From the Glasgow Herald, Friday 19th January 1877, Page 6. This was in the papers some 9 months before the Blantyre Pit Explosion.
“Last night, an indignation meeting of the inhabitants of Blantyre was held in the Free Church to take into consideration – First the disgraceful state of the roads and to adopt such means as will be most suitable to ensure a reform, second to receive information and consider as to how the poor and other rates are disposed of, third to adopt such measures as will effect a more uniform rate of assessment than at present exists, and fourth, to discuss the advisability of adopting the Lindsay Act, so that taxation may be fully represented.
There was good attendance, those present having had to traverse the sloughs and quagmires which exist on all the roads, and which in some places are from one to two feet deep! Great enthusiasm was evinced throughout, but the promoters had provided no programme and the proceedings were of a desultory and often grotesque character. Nearly half an hour was wasted before a chairman could be found. Ultimately Mr. Christopher Grimson took upon himself the duties. One speaker sought to throw on the contractor the blame for the existing state of the roads; others blamed the proprietors.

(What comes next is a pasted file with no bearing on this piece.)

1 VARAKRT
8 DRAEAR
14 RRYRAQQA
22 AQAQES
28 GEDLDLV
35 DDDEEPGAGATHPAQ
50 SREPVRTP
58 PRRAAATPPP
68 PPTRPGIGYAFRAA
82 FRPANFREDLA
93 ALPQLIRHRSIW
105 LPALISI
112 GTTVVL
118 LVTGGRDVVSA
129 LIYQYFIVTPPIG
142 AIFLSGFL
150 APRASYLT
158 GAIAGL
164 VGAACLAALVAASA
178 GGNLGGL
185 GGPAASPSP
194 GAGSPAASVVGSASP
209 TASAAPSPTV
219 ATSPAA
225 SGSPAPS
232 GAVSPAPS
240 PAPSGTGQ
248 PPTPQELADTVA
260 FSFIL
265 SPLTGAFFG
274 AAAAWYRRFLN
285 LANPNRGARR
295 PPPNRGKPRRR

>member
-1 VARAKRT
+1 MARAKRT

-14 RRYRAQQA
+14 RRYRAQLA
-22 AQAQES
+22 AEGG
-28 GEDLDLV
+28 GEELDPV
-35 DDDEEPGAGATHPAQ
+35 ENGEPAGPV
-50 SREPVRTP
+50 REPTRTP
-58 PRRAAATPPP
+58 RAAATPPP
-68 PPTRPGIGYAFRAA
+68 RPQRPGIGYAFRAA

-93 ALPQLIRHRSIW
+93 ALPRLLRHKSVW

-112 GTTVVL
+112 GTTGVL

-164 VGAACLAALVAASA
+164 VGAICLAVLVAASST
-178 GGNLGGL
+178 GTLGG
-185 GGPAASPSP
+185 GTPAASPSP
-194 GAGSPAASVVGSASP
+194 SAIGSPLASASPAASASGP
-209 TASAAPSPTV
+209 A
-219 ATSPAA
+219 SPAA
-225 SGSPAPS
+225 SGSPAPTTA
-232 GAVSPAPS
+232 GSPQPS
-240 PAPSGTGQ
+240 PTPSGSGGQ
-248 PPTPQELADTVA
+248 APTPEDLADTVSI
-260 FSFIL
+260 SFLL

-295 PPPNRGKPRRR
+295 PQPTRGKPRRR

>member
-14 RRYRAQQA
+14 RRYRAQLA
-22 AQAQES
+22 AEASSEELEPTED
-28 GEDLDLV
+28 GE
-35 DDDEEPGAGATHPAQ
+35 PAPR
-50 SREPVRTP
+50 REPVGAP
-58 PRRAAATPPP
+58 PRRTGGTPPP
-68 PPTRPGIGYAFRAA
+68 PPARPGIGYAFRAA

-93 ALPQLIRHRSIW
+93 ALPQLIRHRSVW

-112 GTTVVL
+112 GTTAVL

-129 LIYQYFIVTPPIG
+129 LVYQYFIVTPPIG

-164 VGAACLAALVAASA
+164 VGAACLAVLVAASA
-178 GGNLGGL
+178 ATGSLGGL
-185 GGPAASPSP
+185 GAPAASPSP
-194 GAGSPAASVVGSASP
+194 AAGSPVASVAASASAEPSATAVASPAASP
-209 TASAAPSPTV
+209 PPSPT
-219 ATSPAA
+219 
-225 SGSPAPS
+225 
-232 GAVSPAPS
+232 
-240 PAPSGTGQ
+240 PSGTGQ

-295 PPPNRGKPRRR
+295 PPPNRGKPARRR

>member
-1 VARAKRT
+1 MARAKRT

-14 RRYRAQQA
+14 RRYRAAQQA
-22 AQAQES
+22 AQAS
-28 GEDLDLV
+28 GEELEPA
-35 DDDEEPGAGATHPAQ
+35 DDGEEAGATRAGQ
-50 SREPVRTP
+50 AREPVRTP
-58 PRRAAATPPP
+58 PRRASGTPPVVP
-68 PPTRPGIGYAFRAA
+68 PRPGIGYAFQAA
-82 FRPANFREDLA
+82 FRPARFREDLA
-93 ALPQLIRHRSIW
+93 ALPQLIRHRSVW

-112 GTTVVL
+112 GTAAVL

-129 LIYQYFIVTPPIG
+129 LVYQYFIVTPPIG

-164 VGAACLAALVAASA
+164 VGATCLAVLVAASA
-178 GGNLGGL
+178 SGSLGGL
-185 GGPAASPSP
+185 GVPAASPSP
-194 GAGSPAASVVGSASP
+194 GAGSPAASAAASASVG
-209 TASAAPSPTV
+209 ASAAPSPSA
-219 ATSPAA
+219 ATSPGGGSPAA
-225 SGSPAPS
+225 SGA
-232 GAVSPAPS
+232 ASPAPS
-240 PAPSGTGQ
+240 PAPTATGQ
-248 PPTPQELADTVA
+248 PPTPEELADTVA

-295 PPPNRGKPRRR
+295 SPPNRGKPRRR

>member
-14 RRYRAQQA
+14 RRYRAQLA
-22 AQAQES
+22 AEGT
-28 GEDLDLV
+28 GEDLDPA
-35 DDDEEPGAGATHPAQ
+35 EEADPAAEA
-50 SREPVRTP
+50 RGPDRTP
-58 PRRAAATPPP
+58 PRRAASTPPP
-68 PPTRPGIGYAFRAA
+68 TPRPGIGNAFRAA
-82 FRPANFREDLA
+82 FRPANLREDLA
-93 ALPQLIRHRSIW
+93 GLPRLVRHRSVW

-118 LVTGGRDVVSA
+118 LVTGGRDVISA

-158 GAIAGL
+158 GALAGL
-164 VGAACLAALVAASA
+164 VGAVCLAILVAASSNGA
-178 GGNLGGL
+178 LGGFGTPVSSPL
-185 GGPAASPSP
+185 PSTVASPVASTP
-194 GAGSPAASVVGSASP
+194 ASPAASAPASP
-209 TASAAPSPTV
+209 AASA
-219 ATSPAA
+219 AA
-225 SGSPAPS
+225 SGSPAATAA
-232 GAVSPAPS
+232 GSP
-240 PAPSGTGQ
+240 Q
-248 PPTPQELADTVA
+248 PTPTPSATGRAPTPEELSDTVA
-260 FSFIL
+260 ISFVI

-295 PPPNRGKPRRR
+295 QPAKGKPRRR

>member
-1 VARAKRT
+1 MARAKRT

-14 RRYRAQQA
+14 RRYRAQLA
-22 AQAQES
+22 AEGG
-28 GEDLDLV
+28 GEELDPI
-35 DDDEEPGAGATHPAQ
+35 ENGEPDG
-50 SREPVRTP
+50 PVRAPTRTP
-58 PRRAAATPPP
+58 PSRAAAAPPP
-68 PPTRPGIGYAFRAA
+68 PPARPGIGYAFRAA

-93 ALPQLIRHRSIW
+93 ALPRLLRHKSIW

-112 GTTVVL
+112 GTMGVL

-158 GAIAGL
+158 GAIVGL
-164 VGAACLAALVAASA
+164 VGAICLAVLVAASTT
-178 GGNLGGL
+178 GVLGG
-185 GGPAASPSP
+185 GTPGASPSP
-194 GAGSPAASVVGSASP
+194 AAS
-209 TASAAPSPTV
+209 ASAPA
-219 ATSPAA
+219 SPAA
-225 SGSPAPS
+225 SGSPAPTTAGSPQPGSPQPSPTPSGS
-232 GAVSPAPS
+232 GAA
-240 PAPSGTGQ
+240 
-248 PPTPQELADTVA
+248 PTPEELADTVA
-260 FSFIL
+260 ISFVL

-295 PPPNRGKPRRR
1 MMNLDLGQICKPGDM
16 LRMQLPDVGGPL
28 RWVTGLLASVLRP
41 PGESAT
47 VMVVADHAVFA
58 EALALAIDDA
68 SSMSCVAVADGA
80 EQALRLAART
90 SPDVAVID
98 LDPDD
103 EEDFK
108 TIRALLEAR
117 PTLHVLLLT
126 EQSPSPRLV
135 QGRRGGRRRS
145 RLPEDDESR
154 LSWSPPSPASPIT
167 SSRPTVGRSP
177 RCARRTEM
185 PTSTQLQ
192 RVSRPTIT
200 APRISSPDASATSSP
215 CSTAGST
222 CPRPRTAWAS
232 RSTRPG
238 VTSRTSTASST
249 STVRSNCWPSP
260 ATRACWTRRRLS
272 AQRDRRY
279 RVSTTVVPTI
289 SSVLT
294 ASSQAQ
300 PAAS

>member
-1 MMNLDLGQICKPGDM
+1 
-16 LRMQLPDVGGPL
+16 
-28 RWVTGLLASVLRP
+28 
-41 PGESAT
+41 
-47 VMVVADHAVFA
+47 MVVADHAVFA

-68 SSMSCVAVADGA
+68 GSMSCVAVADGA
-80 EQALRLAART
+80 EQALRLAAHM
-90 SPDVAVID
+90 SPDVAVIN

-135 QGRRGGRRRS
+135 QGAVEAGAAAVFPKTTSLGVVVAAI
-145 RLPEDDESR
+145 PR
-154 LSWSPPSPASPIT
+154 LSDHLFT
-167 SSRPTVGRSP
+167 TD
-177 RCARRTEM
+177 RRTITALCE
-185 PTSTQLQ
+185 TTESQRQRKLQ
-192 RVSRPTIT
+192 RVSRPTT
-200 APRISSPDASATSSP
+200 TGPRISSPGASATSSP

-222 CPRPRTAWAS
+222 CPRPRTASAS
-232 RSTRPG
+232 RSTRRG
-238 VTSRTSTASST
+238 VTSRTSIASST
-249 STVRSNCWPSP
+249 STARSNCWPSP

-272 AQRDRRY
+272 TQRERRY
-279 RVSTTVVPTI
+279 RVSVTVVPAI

Mr. Blackwood, Greencroft, suggested that, as the collections of the Free Church had been lessened owing to people being prevented attending church by the state of the roads, they should be asked to sue the road trustees for the deficiency. Thus did not meet with favour. Mr. William Thomson, sanitary inspector, after saying several plain things anent local authority, moved a resolution expressing indignation at the conduct of the road trustees in allowing the roads to remaining their present disgraceful condition and pledging the meeting to take steps to adopt the Lindsay Police Act. Dr Grant proposed the appointment of a committee to draw up a series of resolutions and submit them for consideration at a future meeting. This was agreed to.”
Pictured is Bardykes Road in 1904 not far from Greencroft, which may give you an indication of why meetings were required to address the state of the roads, and remember, this photo is 27 years AFTER they were improved!
From “Blantyre Explained” by Paul Veverka (c)